Dr. Rich Edwards

Daily Dose #14: Here Lie the Broken Bones of L.B. Jefferies (Opening Scene of Rear Window)

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Today's Daily Dose is the opening scene from 1954's classic REAR WINDOW.

 

Watch the clip over at the Canvas course, and then come over to the TCM message board and record your reflections, read other people's observations, and share your thoughts about this film's amazing opening scene.

 

Here are 3 questions (with a bonus question for today!) to get you started:
 

  1. How would you describe the opening camera shot of this film? What is Hitchcock seeking to establish in this single shot that opens the film? Whose vantage point is being expressed in this shot, given that Jeff has his back to the window?
  2. What do we learn about Jeff in this scene without any pertinent lines of dialogue (other than what is written on Jeff’s leg cast)? How does Hitchcock gives us Jeff’s backstory simply through visual design?
  3. Does this opening scene make you feel like a voyeur or, at a minimum, remind you of being a an immobile spectator? What feelings does Hitchcock elicit from you as his camera peers into these other people’s apartments?
  4. Bonus question: if you have seen the entire film before, do you agree with Hitchcock that this film is his most cinematic?

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1. The credit sequence definitely positions us in a vantage point similar to Stewart's character, peering out in the neighborhood. And Waxman's music indicates a playful glee as the shadow blinds go up one by one. That's followed up by a forward tracking shot that seems like the pov of someone bending down to roll forward in a wheelchair and then leaning/peeping out by the window. I believe the vantage point in the next  shot scanning through the neighborhood, while you could speculate it's Jeff (and that the camera comes back onto him once he's turned back around), is that it's viewer him/herself being positioned into a neighborhood watcher role from this apartment, peeping out into others lives and scanning what's going on. But by focusing on Jeff in close-up and returning to him and then scanning through his apartment, it's established that Jeff is the anchor and most important figure in the movie in terms of POV. In particular, the cut from Stewart's sweaty face over to the thermostat with the heat and then darting to different neighbors within his eyesight helps convey the movie is oriented around his experience.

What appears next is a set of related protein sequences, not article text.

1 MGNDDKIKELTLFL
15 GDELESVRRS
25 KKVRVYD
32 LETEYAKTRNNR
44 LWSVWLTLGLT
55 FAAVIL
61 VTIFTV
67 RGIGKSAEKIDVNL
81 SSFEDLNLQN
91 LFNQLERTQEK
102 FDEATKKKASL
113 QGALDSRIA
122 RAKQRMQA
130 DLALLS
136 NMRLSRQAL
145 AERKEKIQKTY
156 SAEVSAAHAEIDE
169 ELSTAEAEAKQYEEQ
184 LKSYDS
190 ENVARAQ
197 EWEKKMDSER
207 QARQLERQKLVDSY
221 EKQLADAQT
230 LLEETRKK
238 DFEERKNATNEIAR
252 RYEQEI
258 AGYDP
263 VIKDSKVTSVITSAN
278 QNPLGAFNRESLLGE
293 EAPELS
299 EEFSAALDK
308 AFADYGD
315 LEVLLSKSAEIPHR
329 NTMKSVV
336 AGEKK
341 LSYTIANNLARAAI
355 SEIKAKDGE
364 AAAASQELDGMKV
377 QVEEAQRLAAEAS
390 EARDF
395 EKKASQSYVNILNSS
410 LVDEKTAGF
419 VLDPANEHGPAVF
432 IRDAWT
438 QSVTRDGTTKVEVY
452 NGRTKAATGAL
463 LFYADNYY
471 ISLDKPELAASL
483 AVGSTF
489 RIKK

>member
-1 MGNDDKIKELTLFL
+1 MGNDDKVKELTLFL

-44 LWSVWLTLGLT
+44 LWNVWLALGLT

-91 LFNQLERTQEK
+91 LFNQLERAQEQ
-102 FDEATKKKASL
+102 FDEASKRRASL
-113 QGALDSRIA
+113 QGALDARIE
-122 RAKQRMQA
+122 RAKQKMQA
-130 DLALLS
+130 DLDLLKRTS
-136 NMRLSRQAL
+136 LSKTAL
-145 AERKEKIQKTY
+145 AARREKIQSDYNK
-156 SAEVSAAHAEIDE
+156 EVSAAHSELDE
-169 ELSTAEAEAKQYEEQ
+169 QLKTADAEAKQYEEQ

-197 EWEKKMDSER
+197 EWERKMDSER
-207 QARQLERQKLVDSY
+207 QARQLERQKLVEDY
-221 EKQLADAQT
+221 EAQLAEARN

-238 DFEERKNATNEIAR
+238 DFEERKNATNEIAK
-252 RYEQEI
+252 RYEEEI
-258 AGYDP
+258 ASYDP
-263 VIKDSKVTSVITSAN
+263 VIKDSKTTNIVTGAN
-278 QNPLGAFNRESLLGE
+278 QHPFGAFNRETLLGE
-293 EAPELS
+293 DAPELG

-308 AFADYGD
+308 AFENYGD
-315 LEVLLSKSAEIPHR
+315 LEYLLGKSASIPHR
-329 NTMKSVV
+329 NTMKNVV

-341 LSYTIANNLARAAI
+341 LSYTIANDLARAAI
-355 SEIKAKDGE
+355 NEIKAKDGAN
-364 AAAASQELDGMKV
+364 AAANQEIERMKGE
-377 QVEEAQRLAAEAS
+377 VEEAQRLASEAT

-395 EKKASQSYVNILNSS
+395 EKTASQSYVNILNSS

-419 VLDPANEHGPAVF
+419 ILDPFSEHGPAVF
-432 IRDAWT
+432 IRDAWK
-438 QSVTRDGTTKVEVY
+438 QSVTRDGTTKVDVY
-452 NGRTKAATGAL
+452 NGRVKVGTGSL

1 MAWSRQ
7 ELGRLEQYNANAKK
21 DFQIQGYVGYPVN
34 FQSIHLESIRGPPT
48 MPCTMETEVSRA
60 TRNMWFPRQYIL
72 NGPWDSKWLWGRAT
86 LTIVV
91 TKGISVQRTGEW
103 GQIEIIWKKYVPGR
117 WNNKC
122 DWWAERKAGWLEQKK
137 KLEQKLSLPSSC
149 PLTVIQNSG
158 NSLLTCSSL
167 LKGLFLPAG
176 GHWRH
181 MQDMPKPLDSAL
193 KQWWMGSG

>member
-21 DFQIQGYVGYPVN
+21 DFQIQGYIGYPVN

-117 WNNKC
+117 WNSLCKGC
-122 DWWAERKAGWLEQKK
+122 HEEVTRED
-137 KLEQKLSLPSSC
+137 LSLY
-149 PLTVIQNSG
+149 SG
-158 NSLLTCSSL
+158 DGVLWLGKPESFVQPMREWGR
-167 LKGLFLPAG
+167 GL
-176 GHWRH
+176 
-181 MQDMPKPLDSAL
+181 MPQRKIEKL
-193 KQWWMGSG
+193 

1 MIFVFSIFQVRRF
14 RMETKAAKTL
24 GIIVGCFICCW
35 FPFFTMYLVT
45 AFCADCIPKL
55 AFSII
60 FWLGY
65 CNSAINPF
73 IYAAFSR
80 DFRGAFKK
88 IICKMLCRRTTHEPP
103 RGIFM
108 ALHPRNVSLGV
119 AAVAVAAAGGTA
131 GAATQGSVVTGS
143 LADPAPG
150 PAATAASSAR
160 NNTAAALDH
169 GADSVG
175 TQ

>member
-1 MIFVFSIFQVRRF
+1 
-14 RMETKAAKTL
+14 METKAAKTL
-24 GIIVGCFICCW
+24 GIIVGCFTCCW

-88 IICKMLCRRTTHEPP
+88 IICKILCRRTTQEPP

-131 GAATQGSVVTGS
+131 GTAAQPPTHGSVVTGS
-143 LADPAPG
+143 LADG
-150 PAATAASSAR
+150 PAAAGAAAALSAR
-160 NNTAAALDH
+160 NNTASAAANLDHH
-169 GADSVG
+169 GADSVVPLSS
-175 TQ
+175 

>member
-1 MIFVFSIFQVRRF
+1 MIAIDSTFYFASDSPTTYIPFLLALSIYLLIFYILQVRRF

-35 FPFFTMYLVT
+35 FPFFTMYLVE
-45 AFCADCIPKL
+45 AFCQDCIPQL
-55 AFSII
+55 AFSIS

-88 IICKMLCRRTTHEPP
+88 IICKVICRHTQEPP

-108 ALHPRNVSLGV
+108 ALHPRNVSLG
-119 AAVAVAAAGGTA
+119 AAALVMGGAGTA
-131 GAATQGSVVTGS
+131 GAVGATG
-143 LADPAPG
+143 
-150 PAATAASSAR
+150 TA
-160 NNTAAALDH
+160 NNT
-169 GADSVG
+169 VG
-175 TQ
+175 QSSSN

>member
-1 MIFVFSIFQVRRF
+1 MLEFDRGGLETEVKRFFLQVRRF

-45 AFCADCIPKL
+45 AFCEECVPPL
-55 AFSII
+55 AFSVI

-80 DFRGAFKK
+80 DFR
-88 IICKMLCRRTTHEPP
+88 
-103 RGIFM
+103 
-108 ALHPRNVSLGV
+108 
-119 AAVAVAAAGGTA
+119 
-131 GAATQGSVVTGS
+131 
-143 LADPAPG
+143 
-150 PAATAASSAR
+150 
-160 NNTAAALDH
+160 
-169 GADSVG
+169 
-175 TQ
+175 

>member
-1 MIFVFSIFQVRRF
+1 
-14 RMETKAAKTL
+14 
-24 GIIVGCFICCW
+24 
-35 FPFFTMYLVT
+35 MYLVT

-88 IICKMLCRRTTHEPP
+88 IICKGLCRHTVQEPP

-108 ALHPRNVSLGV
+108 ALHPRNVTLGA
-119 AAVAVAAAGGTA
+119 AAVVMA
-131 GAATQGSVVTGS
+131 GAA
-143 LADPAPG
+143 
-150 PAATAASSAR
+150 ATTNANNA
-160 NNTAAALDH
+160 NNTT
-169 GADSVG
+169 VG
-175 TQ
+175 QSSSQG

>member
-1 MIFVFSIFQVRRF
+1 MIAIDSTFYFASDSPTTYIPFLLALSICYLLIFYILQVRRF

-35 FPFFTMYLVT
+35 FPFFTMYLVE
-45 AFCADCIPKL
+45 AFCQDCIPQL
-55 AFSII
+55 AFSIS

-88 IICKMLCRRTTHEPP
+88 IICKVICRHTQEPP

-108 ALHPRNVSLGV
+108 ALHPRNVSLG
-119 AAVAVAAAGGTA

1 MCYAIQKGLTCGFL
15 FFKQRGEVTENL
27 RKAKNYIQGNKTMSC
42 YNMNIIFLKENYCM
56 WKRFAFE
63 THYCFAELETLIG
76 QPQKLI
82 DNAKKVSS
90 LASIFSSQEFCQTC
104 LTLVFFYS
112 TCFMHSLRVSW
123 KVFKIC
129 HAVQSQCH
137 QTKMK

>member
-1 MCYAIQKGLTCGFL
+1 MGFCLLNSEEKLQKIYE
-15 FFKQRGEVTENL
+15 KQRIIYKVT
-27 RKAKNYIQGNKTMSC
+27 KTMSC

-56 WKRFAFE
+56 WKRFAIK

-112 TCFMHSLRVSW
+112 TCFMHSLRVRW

2. I love this type of visual storytelling. It's so much better than clunky exposition. The smashed cameras, the images of racing car crashes on a track and calamity, and the same magazines stacked provides the backstory of Jeff's job and presumably how he ended up with a broken leg in a cast.

3. I'd lean more toward spectator than voyeur at this stage of the movie. The overall impression is more one of looking out and scanning through different things of interest and getting a sense of the landscape, rather than really focusing on certain subject in that landscape (with the possible exception of the half naked blonde, but the camera doesn't linger that long on her before moving away, although it clearly stops when she's the most visible and active person in the frame, and then in the next scene we'll get editing to signal Jeff is looking out again as she's bending over again...which you could say foreshadows the voyeur/creeper part to this story beyond just how he's a snoop)

4. To me, not in the sense of "pure cinema," because my sense of what Hitchcock means by the term is that just watching on silent, with maybe some score, you'd understand almost all the story and character dynamics. I don't think that's the case because of how the dialogue actually is quite strong for developing that Grace Kelly and James Stewart relationship and how the plot keeps moving. But I do think it's the most cinematic in the sense of a voyeur/peeping tom and constantly being positioned in the action. It seems strange to me that Hitchcock pulled this movie from circulation if he truly thought it was his most cinematic, unless he had personal issues with it or later issues with the stars.  (sidebar: I might have to compare watching Raiders of the Lost Ark the B&W version Soderbergh put out to this movie on silent to see if my intial assessment, here, holds up.)

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DAILY DOSE #14 (Rear Window).

 

THE LADY'S DANISHES:

 

1. This shot establishes the audience's omniscient POV (or a director's who's proud of his slice-of-city-life set).

2. Jeff is a professional photographer with a dark sense of humor (based on the framed negative).

3. This scene evokes the feeling of wanting to buy binoculars.

4. Yes, this isn't Hitchcock's best film but I've seen it more times than any other.

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This scene from Rear Window, brings us in as voyeurs also, more than just a passive audience.  The scene pans out from the room to the apartments across the court yard and then down, we see a cat going up the stairs, then a couple finishing dressing, as the camera pans back to the left, birds fly down diagonally from left to right.  A shot of a bathroom with a woman combing her hair.  Then back back into Jeff's room where he is lying, eyes closed, back to the rear window, face all sweaty.